So, what do we know here? “A coincidence is a remarkable concurrence of events or circumstances that have no apparent causal connection with one another.” So a coincidence is a fact.

“The perception of remarkable coincidences may lead to supernatural, occult, or paranormal claims.” So the perceptions of coincidences may be alternative facts.

Singing parts; cream of tartar

the Pips

lemon merengue pieCarla, who I’ve known since high school choir – was she an alto? – decided she needed to know stuff:

Ok… when you sing alone… do you mostly sing the melody, or do you sing your “part?”

Almost always, in four-part music that I’m familiar with, it’s the bass line. In pop music, it’s usually the Pips response, not the Gladys Knight lead. On Lola (Kinks) or The Boxer (S&G), it’d be the high harmony, not the melody. I just hear them better.

To that end, I can sing a higher pitch in harmony than in melody. This makes no physical sense, so it must be mental. We had a church play in March, Once On This Island. I hated singing the high parts in my solo; it made me anxious. But the harmony, I absolutely LOVED doing. Harmony almost always I find relaxing.

No lemon merengue pie?

She also wants to know – those people from Binghamton, NY always inquisitive, especially when the extended family runs the Little Venice restaurant:
OK here is another question…. why are you unfamiliar with cream of tartar? You never make lemon merengue pie? Or soufflés?

I think I’ve made lemon merengue pie exactly once in my life. To the best of my recollection, I’ve NEVER made a soufflé. Or snickerdoodle cookies, which also can use cream of tartar.

But that’s about it. WHY have cream of tartar when it has such limited use? It’s not like cinnamon or nutmeg or any number of other spices I’ve used regularly. AND there are reasonable substitutes.

Now, there was a period in the 1980s, I was into making pumpkin pies, and even baking cookies. And it wasn’t always in the autumn. But it wasn’t for my own consumption. It was either for a food pantry or some benefit auction. I don’t even like eating pumpkin pie as much as I like apple. Or lemon merengue. But they were easier to make; no top crust.

Since I got married, I almost never make pies or cookies. My wife is WAY better at it. I’m not all that interested in doing things only so-so. And frankly, if I were to make them, I’d want to eat them, and I don’t need to do that.

COVID fix, professors, writing fiction

DNA/RNA

Diamonds and RustDan, the albanyweblog man, decided to confound me:

A Pharma Corporation called Inovid is trying to speed up production of COVID-19 vaccine. They take virus DNA, convert it to RNA, pick out the right bits of the RNA according to a computer program, then inject it into bacteria, which makes lots of virus DNA that can be used to stimulate antibodies in the human, thus making an effective vaccine. What I want to know is how do they convert the virus DNA to RNA on cue? They talk about this like it’s NBD.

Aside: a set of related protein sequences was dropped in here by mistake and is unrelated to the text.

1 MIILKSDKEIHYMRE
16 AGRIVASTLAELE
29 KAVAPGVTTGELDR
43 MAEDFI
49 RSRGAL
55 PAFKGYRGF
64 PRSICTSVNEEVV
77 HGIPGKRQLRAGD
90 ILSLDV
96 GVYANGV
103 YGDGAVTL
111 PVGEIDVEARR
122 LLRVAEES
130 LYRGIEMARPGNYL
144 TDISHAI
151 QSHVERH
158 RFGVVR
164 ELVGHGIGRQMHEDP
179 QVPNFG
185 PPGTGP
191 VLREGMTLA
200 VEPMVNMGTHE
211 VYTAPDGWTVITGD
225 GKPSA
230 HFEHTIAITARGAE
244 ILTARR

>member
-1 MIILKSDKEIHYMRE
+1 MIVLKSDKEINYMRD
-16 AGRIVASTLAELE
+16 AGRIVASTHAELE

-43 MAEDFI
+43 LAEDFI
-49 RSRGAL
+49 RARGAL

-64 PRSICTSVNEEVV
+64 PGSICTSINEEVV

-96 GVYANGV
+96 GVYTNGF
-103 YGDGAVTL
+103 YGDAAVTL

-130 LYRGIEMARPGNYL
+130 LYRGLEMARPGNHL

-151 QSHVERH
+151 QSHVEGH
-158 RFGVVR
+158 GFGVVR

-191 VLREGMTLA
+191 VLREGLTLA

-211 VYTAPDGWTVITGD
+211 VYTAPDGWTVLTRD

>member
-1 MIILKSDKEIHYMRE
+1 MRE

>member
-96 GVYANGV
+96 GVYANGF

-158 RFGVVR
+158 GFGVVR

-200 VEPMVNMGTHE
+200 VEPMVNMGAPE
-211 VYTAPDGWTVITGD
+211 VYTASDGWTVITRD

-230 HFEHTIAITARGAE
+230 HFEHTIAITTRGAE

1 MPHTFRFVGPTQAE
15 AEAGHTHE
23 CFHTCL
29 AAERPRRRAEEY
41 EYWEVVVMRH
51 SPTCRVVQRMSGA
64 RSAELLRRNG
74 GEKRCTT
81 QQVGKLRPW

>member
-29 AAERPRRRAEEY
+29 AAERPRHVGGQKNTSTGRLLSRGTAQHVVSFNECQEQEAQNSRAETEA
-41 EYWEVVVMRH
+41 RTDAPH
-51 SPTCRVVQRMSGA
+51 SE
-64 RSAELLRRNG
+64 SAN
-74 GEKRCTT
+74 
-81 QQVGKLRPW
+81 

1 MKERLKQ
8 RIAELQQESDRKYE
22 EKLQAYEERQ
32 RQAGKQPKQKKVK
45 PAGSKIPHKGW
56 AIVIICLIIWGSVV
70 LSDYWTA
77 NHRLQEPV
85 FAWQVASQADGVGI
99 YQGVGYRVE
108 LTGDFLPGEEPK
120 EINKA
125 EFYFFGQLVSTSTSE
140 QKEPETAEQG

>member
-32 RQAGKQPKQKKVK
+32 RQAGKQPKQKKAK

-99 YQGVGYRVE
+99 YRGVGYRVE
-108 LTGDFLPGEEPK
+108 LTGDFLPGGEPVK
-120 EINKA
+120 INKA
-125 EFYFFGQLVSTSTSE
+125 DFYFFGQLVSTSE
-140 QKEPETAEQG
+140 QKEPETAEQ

As I understand it – and I REALLY DON’T –

So what’s COVID-19’s story? Is a hint in what normally binds the receptor?

Perhaps sometime in the past, a virus formed, or came to include, human DNA or RNA instructions for making an integrin, which is a protein that binds to ACE2. Integrins glue our cells to surrounding connective tissue. The viral spike masquerades as the integrin, grabbing our cells.
In other words, a viral epidemic may arise as an accident, of sorts, of biochemistry and evolution.

Vaccine!

One of the things I learned as a librarian is that sometimes I don’t understand what I’m passing along. It’s just beyond my comprehension. Check out this article, which may, or may not be useful.

Fiction

Carla, an old colleague of my wife’s, wants to know:

Roger, Have you ever thought of writing fiction; or do you write fiction?

I’ve thought to do it. But a long piece seems too hard. You have to have a consistent universe. See, e.g., this post by Jaquandor. And I haven’t loved the short pieces I’ve written.

But if I live long enough, I’ll probably write a roman a clef. Or two.

Kevin, from my home county and the Wind Sun News, wants to know:

Who was your favorite Professor at New Paltz?

Of the ones I had class with, probably Glenn McNitt in the political science department. He was very smart but easy going. I remember listening to Stevie Wonder at his house more than once. I also recall specifically hearing Simple Twist of Fate by Joan Baez from her Diamonds and Rust album. She did a wicked Dylan impression and I cracked up.

Of the ones I did not have, probably Pam Tate, the head of Innovative Studies. I knew her in part because I was on the Financial Council and some of our budget went to her program. I was the Education chair so her program was in my jurisdiction.